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Sunday, 29 January 2017

Tombs of Kings (Gaddige)

This was published on Tuesday, January 10th, 2017 in the Spectrum, Deccan Herald.

Original Draft:
Fort walls of Madikeri

Between the years 1583 and 1834, the Haleri Rajas ruled the erstwhile principality of Kodagu. They built the town of Madikeri and made it their capital. The chief monuments that they built in Madikeri are the palace, the Raja's Seat and the Gaddige. The Madikeri palace is located within a fortress. The Raja Seat is a sort of a gazebo which overlooks a picturesque valley. Gaddige, the royal cemetery, is located in the northernmost portion of the Mahadevapet area in Madikeri town. This stately graveyard has three royal sepulchres built in the Indo-Saracenic style, with domes and turrets.

Madikeri Fort Walls

During the early years of their reign, the Haleri Rajas had to contend with their predecessors, the local chieftains who were called the Kodagu Nayakas. Vira Raja, the first Raja, came to Kodagu disguised as a wandering monk. He established himself as a teacher and took the local people into confidence. He made Haleri, the village where he settled down, as the first capital of his dynasty. Finally, one day, he threw aside his guise and declared himself king.

Kaliatanda Ponnappa, the Tantric magician of Naalnaad, and Karnayya Bavu, the chieftain of Bhagamandala, were Vira Raja's contemporaries. While Ponnappa acknowledged the Raja's sovereignty, Karnayya raised a stealth army to attack Vira Raja. Karnayya's men surrounded and shot dead Ponnappa whom they had come to fear. But later the Raja managed to get Karnayya executed in order to be able to establish absolute control.

Madikeri Palace

While North Kodagu was under the Haleri Raja, South Kodagu was still under the Nayakas of Kodagu. Kattera Chittiappa Nayaka of Anjigheri naad, Machangada Nayaka of Hattu gattu naad, Mukkatira Nayaka of Mathur and others ruled in South Kodagu.

It was Vira Raja's grandson Muddu Raja (r. 1633-1687) who first built Madikeri in 1681 and made it his capital. He fostered Utha Nayaka of Beppunaad who would later marry his daughter Neelammaji. Meanwhile, Achchu Nayaka, son of Chittiappa Nayaka, grew mighty and came to dominate Kiggatnaad (Southern Kodagu).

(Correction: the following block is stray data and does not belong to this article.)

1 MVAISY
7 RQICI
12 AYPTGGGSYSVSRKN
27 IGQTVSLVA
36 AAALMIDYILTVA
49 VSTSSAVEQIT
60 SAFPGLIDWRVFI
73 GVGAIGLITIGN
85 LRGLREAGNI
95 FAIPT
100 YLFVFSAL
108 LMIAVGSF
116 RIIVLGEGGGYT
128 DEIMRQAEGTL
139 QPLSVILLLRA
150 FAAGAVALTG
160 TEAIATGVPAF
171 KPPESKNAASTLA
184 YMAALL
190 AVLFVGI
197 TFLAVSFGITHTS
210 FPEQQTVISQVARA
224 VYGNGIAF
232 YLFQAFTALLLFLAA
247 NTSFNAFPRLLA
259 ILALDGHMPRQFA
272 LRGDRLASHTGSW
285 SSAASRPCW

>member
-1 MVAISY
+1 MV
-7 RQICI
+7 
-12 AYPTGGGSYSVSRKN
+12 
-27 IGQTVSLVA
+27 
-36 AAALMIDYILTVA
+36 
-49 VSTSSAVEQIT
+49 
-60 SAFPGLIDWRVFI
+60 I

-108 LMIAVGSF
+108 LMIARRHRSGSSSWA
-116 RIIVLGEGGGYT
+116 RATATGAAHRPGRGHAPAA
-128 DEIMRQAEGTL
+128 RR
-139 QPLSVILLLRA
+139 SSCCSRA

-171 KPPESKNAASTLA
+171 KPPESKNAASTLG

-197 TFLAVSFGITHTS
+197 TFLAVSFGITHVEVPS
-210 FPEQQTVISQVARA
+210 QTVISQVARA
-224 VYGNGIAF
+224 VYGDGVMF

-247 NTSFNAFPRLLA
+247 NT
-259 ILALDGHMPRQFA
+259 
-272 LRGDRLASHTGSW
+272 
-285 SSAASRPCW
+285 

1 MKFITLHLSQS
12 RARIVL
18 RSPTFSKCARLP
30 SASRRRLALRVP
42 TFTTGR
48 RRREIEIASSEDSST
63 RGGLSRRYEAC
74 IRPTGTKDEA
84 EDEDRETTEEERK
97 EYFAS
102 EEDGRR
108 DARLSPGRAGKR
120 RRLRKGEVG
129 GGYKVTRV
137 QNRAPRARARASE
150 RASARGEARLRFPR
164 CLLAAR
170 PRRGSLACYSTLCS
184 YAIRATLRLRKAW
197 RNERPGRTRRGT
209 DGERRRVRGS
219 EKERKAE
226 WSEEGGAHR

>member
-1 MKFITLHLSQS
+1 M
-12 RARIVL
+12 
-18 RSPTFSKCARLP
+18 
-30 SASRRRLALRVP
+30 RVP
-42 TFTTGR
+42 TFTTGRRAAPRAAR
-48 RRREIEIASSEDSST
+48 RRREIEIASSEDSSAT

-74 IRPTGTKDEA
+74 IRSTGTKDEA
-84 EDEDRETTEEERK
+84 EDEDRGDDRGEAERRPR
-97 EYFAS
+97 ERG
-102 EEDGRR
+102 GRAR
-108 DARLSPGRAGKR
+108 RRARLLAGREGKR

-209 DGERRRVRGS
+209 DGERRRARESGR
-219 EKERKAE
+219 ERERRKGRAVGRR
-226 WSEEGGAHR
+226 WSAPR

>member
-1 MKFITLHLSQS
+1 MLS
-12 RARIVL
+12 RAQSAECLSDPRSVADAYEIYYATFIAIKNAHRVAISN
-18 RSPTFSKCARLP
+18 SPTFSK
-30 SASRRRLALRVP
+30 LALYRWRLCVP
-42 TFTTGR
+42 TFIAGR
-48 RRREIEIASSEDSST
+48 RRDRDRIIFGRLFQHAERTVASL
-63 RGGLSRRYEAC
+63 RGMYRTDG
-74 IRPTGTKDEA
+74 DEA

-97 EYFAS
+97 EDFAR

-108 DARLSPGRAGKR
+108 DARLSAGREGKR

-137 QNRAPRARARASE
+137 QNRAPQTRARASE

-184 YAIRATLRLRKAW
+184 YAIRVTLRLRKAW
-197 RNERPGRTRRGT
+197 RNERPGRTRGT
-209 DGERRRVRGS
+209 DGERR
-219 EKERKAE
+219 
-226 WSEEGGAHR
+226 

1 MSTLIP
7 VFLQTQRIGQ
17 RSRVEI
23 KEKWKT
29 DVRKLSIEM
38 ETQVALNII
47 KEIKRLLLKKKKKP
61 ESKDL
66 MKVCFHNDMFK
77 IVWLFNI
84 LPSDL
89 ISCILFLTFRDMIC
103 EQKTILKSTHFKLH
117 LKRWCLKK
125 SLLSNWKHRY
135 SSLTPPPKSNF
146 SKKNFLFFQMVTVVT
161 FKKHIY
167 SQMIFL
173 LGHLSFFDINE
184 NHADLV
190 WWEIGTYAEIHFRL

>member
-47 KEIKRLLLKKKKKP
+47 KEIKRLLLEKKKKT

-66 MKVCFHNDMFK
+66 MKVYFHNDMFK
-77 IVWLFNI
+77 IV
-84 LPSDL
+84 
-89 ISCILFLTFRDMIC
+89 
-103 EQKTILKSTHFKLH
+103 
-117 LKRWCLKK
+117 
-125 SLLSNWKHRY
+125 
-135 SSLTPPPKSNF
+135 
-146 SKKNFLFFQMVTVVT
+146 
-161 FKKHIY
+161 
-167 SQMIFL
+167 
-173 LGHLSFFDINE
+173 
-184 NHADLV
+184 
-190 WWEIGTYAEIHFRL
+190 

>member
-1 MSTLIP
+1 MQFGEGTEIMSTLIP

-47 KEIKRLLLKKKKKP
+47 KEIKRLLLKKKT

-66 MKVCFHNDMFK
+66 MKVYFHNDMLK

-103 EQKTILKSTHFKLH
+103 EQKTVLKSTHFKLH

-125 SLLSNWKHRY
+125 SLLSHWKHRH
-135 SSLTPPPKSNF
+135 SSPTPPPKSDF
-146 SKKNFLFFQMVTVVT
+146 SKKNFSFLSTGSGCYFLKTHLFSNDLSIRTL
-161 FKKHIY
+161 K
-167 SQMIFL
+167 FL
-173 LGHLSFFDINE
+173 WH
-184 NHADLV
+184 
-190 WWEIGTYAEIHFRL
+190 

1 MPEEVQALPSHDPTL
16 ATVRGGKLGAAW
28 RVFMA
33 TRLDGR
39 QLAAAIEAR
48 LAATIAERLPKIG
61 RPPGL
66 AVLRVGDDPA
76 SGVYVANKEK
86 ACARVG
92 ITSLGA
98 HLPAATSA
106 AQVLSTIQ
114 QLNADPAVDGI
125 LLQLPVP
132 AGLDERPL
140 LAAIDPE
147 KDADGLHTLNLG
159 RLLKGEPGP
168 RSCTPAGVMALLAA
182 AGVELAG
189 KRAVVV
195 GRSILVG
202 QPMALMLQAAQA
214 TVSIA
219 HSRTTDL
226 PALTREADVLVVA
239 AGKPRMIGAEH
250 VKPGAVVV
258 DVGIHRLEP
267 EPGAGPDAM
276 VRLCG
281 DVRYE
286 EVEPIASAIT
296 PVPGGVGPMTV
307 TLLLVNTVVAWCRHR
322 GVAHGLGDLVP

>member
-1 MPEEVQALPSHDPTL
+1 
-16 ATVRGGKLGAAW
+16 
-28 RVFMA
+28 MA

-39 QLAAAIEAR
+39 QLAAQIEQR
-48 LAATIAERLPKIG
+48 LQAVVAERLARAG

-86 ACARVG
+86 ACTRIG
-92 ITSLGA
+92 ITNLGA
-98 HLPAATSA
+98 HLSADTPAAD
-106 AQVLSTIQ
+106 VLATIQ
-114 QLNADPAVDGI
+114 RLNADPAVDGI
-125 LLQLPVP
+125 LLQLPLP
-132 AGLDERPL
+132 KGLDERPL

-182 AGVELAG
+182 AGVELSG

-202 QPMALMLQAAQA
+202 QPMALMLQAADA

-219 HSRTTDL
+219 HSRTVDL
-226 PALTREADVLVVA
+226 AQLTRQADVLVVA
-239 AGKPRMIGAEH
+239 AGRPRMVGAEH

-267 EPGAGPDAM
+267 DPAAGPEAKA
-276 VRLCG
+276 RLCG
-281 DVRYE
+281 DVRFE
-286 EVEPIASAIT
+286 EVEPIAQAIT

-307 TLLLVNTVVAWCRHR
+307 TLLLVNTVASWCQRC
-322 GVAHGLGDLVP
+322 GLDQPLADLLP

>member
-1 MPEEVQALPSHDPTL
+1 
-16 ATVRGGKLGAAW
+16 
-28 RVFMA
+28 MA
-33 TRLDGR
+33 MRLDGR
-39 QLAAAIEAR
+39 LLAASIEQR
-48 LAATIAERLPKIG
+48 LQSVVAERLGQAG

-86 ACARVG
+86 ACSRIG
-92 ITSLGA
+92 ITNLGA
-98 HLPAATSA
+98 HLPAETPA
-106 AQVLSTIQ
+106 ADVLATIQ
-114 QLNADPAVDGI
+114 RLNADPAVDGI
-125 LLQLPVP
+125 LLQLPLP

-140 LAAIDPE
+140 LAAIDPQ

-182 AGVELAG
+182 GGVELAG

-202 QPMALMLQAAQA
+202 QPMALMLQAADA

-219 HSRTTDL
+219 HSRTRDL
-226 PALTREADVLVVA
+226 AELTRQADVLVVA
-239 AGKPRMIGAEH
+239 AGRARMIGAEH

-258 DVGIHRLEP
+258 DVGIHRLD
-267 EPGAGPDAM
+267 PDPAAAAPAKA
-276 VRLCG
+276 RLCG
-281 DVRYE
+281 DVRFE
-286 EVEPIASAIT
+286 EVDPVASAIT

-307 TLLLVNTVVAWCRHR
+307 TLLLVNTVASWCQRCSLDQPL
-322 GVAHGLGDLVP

Madikeri Palace

Muddu Raja's eldest son Dodda (Elder) Virappa succeeded him as Raja. But Virappa's own brother-in-law Utha Nayaka rebelled against him. Also, Achchu Nayaka of Kiggatnaad and Kolhlha Kongi Nayaka of Kadiyatnaad were independent and powerful. Dodda Virappa, however, was able to consolidate his own power. His Dalavoy (General) Pardanda Ponnappa succeeded in vanquishing the last of the Kodagu Nayakas.

In the eighteenth century, upon invading Kodagu the Mysore Sultans imprisoned its princes. However, in 1789 Dodda Vira Rajendra, the crown prince, and his family escaped confinement. He became allies with the British and built the town of Virarajendranapette, now known as Virajpet. He also built the Naalnaad palace in 1794. He then married Mahadevammaji in a grand ceremony in 1795. When the Rani died in 1807, Vira Rajendra got her buried in Gaddige and founded Mahadevapet in her memory. He completed his memoirs, called Rajendra Name, that same year. After his death in 1809, he was buried beside his deceased queen. The first mausoleum of Gaddige was built over their tombs by the king's younger brother Linga Rajendra that same year.

Linga Rajendra (r. 1811-1820) built the Omkareshwara temple of Madikeri and rebuilt the palace at Madikeri. He also compiled the Hukum Name, a record of laws and surveys in Kodagu, during his reign as the Raja. When he died at the age of forty-five, his queen Palanganda Devaki consumed diamond powder and passed away. They were buried next to each other. Another similar large mausoleum in Gaddige was built over their graves by Chikka (Younger) Vira Rajendra (r. 1820-1834) in 1821. This Vira Rajendra was Linga Rajendra's only son and successor and Devaki's step-son.
Madikeri Fort
Madikeri Fort Library

The third similar, but smaller, tomb is that of Rajguru Rudrappa, the chief preceptor of the kings. Rudrappa's tomb was built by Diwan Cheppudira Ponnappa in 1834 after the British exiled Chikka Vira Rajendra, the last Raja of Kodagu.

Madikeri Fort Library

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